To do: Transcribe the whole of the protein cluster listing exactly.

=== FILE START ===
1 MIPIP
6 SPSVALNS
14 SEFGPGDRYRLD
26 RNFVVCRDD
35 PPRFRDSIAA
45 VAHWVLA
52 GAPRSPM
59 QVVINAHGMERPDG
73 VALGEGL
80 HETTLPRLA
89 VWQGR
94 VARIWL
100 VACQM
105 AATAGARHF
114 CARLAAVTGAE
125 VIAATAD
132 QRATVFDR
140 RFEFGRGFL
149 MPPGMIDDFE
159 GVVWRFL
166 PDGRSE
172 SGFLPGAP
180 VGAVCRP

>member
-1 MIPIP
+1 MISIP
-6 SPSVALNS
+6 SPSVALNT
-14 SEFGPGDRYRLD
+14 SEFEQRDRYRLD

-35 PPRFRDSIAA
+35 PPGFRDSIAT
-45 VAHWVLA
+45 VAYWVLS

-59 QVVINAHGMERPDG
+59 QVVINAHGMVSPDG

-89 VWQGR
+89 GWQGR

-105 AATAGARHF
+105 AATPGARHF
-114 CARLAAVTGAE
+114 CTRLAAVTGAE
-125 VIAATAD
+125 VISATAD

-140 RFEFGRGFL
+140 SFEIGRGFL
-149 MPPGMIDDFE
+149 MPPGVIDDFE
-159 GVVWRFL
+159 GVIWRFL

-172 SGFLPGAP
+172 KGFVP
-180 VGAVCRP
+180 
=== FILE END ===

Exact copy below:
1 MIPIP
6 SPSVALNS
14 SEFGPGDRYRLD
26 RNFVVCRDD
35 PPRFRDSIAA
45 VAHWVLA
52 GAPRSPM
59 QVVINAHGMERPDG
73 VALGEGL
80 HETTLPRLA
89 VWQGR
94 VARIWL
100 VACQM
105 AATAGARHF
114 CARLAAVTGAE
125 VIAATAD
132 QRATVFDR
140 RFEFGRGFL
149 MPPGMIDDFE
159 GVVWRFL
166 PDGRSE
172 SGFLPGAP
180 VGAVCRP

>member
-1 MIPIP
+1 MISIP
-6 SPSVALNS
+6 SPSVALNT
-14 SEFGPGDRYRLD
+14 SEFEQRDRYRLD

-35 PPRFRDSIAA
+35 PPGFRDSIAT
-45 VAHWVLA
+45 VAYWVLS

-59 QVVINAHGMERPDG
+59 QVVINAHGMVSPDG

-89 VWQGR
+89 GWQGR

-105 AATAGARHF
+105 AATPGARHF
-114 CARLAAVTGAE
+114 CTRLAAVTGAE
-125 VIAATAD
+125 VISATAD

-140 RFEFGRGFL
+140 SFEIGRGFL
-149 MPPGMIDDFE
+149 MPPGVIDDFE
-159 GVVWRFL
+159 GVIWRFL

-172 SGFLPGAP
+172 KGFVP
-180 VGAVCRP
+180 